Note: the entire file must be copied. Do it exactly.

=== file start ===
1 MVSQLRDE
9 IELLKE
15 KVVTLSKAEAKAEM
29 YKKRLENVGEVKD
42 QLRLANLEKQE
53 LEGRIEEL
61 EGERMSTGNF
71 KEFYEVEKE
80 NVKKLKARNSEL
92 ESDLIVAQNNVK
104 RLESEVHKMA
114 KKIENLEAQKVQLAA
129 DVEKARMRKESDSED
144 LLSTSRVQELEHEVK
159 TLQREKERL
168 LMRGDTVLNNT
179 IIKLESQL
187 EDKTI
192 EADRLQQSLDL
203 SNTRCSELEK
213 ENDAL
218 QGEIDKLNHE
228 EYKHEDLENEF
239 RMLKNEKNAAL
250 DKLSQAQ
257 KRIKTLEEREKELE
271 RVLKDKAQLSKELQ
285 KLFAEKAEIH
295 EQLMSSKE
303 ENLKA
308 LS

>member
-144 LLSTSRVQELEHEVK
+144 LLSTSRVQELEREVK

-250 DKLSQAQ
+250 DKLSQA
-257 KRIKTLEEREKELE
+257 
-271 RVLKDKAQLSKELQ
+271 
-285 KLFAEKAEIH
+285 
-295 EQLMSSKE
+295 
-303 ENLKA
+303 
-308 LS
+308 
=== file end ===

1 MVSQLRDE
9 IELLKE
15 KVVTLSKAEAKAEM
29 YKKRLENVGEVKD
42 QLRLANLEKQE
53 LEGRIEEL
61 EGERMSTGNF
71 KEFYEVEKE
80 NVKKLKARNSEL
92 ESDLIVAQNNVK
104 RLESEVHKMA
114 KKIENLEAQKVQLAA
129 DVEKARMRKESDSED
144 LLSTSRVQELEHEVK
159 TLQREKERL
168 LMRGDTVLNNT
179 IIKLESQL
187 EDKTI
192 EADRLQQSLDL
203 SNTRCSELEK
213 ENDAL
218 QGEIDKLNHE
228 EYKHEDLENEF
239 RMLKNEKNAAL
250 DKLSQAQ
257 KRIKTLEEREKELE
271 RVLKDKAQLSKELQ
285 KLFAEKAEIH
295 EQLMSSKE
303 ENLKA
308 LS

>member
-144 LLSTSRVQELEHEVK
+144 LLSTSRVQELEREVK

-250 DKLSQAQ
+250 DKLSQA
-257 KRIKTLEEREKELE
+257 
-271 RVLKDKAQLSKELQ
+271 
-285 KLFAEKAEIH
+285 
-295 EQLMSSKE
+295 
-303 ENLKA
+303 
-308 LS
+308 